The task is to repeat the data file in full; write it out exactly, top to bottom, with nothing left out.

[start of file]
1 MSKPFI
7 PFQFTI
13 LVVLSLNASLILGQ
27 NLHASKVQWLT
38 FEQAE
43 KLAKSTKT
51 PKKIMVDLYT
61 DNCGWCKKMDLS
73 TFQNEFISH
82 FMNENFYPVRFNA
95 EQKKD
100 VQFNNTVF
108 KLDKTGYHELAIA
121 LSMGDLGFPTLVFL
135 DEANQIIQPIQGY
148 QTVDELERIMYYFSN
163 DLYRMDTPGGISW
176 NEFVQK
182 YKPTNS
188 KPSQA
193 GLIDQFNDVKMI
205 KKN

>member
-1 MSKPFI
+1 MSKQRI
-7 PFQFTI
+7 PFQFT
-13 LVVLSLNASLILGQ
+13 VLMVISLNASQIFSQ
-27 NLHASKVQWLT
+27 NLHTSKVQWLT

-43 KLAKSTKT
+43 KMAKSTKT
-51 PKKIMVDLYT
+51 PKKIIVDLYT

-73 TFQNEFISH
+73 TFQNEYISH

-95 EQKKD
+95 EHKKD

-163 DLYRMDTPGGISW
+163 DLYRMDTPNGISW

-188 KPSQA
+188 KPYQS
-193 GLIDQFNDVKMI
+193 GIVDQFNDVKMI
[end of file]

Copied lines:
1 MSKPFI
7 PFQFTI
13 LVVLSLNASLILGQ
27 NLHASKVQWLT
38 FEQAE
43 KLAKSTKT
51 PKKIMVDLYT
61 DNCGWCKKMDLS
73 TFQNEFISH
82 FMNENFYPVRFNA
95 EQKKD
100 VQFNNTVF
108 KLDKTGYHELAIA
121 LSMGDLGFPTLVFL
135 DEANQIIQPIQGY
148 QTVDELERIMYYFSN
163 DLYRMDTPGGISW
176 NEFVQK
182 YKPTNS
188 KPSQA
193 GLIDQFNDVKMI
205 KKN

>member
-1 MSKPFI
+1 MSKQRI
-7 PFQFTI
+7 PFQFT
-13 LVVLSLNASLILGQ
+13 VLMVISLNASQIFSQ
-27 NLHASKVQWLT
+27 NLHTSKVQWLT

-43 KLAKSTKT
+43 KMAKSTKT
-51 PKKIMVDLYT
+51 PKKIIVDLYT

-73 TFQNEFISH
+73 TFQNEYISH

-95 EQKKD
+95 EHKKD

-163 DLYRMDTPGGISW
+163 DLYRMDTPNGISW

-188 KPSQA
+188 KPYQS
-193 GLIDQFNDVKMI
+193 GIVDQFNDVKMI